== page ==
Soft skills are essential for success in every field of employment. These are the employer expectations of all employees. They form a good work ethic that all employers are seeking in employees.

These 10 competencies are believed to shape a good work ethic:

  1. Have a positive attitude
    2. Work well with others
    3. Follow directions
    4. Show up for work on time
    5. Recognize problems and find solutions
    6. Manage time effectively
    7. Apply good listening skills
    8. Be honest and dependable
    9. Pass a drug or background test
    10. Dress properly and practice good grooming

Whether an individual works in a corporate office, retail store, restaurant or self-employed, by practicing the 10 above mentioned competencies,they are contributing to their own success and to the success of their company.

Dress for Success

Good first impressions are essential!   You will be evaluated by your interviewer(s) based upon your style, cleanliness, accessories, the firmness of your handshake, your posture, and your eye contact, enthusiasm and confidence.

Dressing for success does not have to be expensive. A few well coordinated pieces work well for your interview. Thrift, second-hand and consignment stores offer appropriate, professional clothes at a very reasonable price.  Contact Angie Watson if you need assistance with interview outfits. 

General Tips Checklist

  • Wear professional and conservative clothing.
  • Ensure that clothing is clean, pressed and well-fitted.
  • Wear conservative shoes that are clean and polished.
  • Choose accessories that complement your clothing rather than distract from it.
  • Remove facial and body piercings and cover visible tattoos to avoid distraction.
  • Keep fragrances and jewelry minimal. Avoid anything that jingles, dangles or distracts.
  • Make sure your hair is clean and conservative in color and style.
  • Less is more. Keep your look simple but classy until you become accustomed to the environment and learn about the company s dress code.

Tips for Women

  • Acceptable dress includes a suit (skirt or slacks) or conservatively tailored dress with a jacket. Traditionally, skirts should be knee-length. Slightly shorter or longer are also acceptable.You should be able to sit comfortably.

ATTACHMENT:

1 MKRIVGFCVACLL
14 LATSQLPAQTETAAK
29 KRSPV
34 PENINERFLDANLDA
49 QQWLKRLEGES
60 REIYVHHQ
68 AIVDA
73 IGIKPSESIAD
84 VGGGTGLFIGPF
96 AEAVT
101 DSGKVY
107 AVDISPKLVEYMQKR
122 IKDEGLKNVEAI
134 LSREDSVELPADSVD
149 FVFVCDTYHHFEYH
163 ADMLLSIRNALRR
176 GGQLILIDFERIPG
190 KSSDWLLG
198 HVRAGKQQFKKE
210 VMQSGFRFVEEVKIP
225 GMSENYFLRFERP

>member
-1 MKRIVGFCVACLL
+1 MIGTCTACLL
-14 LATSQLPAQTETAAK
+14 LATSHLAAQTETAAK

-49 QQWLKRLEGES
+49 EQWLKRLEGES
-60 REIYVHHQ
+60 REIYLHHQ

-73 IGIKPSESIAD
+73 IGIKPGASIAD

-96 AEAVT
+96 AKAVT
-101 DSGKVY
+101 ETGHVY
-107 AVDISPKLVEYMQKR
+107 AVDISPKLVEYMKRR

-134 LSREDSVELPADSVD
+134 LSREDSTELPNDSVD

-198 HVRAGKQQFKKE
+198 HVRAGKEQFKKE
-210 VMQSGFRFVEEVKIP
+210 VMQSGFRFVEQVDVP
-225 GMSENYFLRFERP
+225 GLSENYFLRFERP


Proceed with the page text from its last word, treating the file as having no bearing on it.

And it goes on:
• Avoid blouses or sweaters that are transparent, tight fitting, have low necklines, revealing waistlines or details that detract from your face. You want to appear professional, not sexy. Typically, arms are covered at least to the biceps and often to the wrist.
  • Always wear plain-style, non-patterned hose to interviews. The color should flatter your skin tone. A neutral color is always safe. Carry an extra pair in case of runs.
  • Perfume should never be strong. A fragrance can cause an allergic reaction or offend the interviewer. When in doubt, do not wear perfume.
  • Apply natural-looking makeup and clear nail polish. This keeps the focus on the interview.
  • Wear flat shoes or low pumps in colors that avoid making your feet a focal point. Be sure your shoes are clean and polished. Avoid shoes that hinder walking fast.  Avoid open-toed shoes since they are often associated with social agendas.
  • Accessories express your personality and accentuate your best features. Keep it simple and in moderation.

Tips for Men

  • Depending upon the position you can wear dress pants and a button down shirt.  If a suit is expected, wear a matching suit in navy, black or gray (pinstripe or solid).
  • Select a white or a light blue dress shirt that contrasts with the jacket and/or tie. Typically, arms should be covered to the wrist.
  • Ties should coordinate with the jacket and pants, but choose one that strongly contrasts with the color of your shirt; selecting subtle or simple patterns
  • Socks should be calf-length or above the calf. Choose neutral colors such as dark blue, black or gray.